Guest Commentaries

Skyrocketing rents turn into 'economic evictions'

State rent stabilization bills need support
February 24, 2023 at 5:00 a.m.
Rents went up an average of 70% in Whatcom County between 2015 and 2021, according to Zillow data. Washington lawmakers are considering bills this session to stop rent gouging and protect tenants from displacement.
Rents went up an average of 70% in Whatcom County between 2015 and 2021, according to Zillow data. Washington lawmakers are considering bills this session to stop rent gouging and protect tenants from displacement. (Trenton Almgren-Davis/Cascadia Daily News)

By Michael Parker, Guest Writer

It’s not news that we’re in a housing crisis here in Whatcom County. There’s universal agreement that we need to make a major investment in new housing. But new housing alone will not help the 40% of Washingtonians who are renters stay in the homes they live in today.

American Community Survey data reports rents across Washington increased by 63% between 2010 and 2021, far outpacing inflation and income. In fact, according to Zillow data, rents went up an average of 70% in Whatcom County between 2015 and 2021.

Skyrocketing rents can easily turn into economic evictions for many, and are driving people in our community into homelessness. Studies show that every $100 rent increase leads to at least a 9% increase in homelessness. Increases in homelessness in our state have been directly correlated to high rents by researchers at the Department of Commerce

Out-of-control rents don’t just hurt tenants, they hurt our entire community. When families are forced to move because of rent hikes, learning is disrupted when students are forced to change schools, social connections and support systems are broken, and workers are forced to live further from their jobs. When rents are too high, businesses, schools, hospitals, nursing homes and other essential services can’t find enough workers. Businesses have a harder time attracting workers who can afford to live in our area. And workers paying high rents have less take-home pay to spend in our local businesses, restaurants, hair salons and movie theaters.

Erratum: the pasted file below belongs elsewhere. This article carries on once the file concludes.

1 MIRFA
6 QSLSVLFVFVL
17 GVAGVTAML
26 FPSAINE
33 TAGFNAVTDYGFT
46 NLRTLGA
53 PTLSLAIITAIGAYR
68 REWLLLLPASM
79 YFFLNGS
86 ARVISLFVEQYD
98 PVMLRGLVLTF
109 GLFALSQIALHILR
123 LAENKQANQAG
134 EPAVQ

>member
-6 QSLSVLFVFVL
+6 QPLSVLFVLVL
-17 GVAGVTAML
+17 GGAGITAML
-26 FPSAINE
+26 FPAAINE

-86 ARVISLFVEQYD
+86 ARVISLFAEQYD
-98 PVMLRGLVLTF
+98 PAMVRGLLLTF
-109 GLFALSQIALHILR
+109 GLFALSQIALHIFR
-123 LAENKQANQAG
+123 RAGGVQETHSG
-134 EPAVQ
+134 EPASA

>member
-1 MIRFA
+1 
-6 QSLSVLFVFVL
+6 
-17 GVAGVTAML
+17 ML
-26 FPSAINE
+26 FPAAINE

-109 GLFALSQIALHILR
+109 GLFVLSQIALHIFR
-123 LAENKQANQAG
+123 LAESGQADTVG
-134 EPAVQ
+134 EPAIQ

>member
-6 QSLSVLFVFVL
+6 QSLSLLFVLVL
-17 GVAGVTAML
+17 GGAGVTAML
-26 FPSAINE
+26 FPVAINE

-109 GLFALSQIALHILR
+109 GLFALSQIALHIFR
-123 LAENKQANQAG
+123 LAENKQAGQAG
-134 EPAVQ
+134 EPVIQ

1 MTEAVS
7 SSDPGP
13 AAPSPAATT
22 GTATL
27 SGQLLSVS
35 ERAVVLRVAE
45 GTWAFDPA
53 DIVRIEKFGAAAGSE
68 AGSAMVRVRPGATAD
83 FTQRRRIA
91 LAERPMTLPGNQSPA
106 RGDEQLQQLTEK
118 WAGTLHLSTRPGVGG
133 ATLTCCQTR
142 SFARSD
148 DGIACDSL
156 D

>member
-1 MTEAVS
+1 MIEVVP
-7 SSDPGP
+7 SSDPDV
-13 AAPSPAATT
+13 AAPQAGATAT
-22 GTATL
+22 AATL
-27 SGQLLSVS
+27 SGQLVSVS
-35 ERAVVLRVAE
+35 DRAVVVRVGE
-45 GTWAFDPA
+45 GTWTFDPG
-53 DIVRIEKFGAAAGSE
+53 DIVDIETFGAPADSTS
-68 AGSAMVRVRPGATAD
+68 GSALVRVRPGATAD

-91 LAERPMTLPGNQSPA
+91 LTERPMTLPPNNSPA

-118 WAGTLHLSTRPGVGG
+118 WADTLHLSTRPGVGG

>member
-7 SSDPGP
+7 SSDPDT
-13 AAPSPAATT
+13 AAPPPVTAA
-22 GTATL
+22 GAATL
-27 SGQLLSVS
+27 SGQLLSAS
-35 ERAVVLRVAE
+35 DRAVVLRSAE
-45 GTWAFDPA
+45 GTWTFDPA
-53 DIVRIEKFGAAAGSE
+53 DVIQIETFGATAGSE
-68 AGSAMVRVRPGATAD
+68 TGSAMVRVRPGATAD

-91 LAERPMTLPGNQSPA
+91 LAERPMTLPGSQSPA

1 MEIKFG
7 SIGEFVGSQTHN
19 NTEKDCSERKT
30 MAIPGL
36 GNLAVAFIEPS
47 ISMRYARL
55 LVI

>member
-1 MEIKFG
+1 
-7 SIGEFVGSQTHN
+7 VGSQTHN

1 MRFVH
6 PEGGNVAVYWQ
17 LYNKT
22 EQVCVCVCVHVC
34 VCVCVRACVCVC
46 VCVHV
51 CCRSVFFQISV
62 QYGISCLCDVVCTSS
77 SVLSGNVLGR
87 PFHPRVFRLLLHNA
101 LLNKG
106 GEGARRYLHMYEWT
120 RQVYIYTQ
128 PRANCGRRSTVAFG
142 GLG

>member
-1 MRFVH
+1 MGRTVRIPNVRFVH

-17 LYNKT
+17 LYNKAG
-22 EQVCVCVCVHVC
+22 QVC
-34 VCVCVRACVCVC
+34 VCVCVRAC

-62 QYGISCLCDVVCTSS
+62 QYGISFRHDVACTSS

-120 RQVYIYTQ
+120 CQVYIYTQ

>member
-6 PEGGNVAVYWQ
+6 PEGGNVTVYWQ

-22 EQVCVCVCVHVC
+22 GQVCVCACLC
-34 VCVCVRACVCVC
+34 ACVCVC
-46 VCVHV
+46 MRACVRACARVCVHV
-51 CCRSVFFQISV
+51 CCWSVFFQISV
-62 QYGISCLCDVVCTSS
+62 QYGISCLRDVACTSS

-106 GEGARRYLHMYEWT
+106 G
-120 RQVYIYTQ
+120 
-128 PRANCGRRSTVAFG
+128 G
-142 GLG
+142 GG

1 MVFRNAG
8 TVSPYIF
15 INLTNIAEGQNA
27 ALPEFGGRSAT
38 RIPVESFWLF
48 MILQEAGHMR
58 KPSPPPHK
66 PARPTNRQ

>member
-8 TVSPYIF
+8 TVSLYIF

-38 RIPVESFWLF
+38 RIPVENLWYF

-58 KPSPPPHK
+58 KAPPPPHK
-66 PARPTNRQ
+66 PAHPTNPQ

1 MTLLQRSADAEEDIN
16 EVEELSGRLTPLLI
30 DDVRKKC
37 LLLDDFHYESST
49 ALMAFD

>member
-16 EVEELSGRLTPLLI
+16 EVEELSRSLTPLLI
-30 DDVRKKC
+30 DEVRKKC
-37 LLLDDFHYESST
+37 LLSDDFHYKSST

Most of us who are homeowners today were renters at some point in our lives. Homeowners enjoy the stability of a steady mortgage. When my daughter was born we moved into a bigger place and were fortunate to be able to hold onto our prior house instead of selling. Now we are landlords, and the income we get from our tenants helps cover our own housing expenses.

But many renters are vulnerable to unexpected rent hikes with short notice, forcing them to make impossible choices between paying rent and buying food, going to the doctor, or filling up their car with gas.

There is hope on the horizon. Bills to stop rent gouging and protect tenants from displacement are moving through our state Legislature this session, including one sponsored by Bellingham’s Rep. Alex Ramel. Rent stabilization measures are widely supported by tenants and affordable housing and homelessness prevention advocates.

What might come as a surprise is that many landlords like me want to be part of the solution, too. I’m asking the state to restrict my ability to levy exorbitant rent hikes on my tenants. I’m for rent stabilization because I want my daughter to be able to afford to live here when she’s grown. If we are going to solve our housing and homelessness crisis, rent stabilization is critical.

And don’t be fooled — rent stabilization is not the same as rent control; it does not tell landlords what to charge, it stabilizes the rate of increase on a current tenant once the landlord has set the initial rent. Under the rent stabilization bills before the Washington legislature, landlords can reset the rent to any rate they want after a tenant vacates. And landlords are allowed to impose a reasonable increase each year and receive exemptions for major repairs.

I know from my experience that we landlords do not need to impose exorbitant rent increases to continue operating quality, safe housing. The narrative from lobbyists that rent stabilization will impede new housing growth is just false. The rent stabilization measures proposed would only apply to rental properties that are more than 12 years old, exempting new construction.

We have to give renters more protection or we will never solve our homelessness crisis. I appreciate Ramel’s leadership on the need for rent stabilization. These bills deserve the support of our elected leaders, senators Sharon Shewmake and Liz Lovelett, and representatives Alicia Rule, Joe Timmons and Debra Lekanoff.

Michael Parker, an affordable-housing advocate, lives with his family in Bellingham. 

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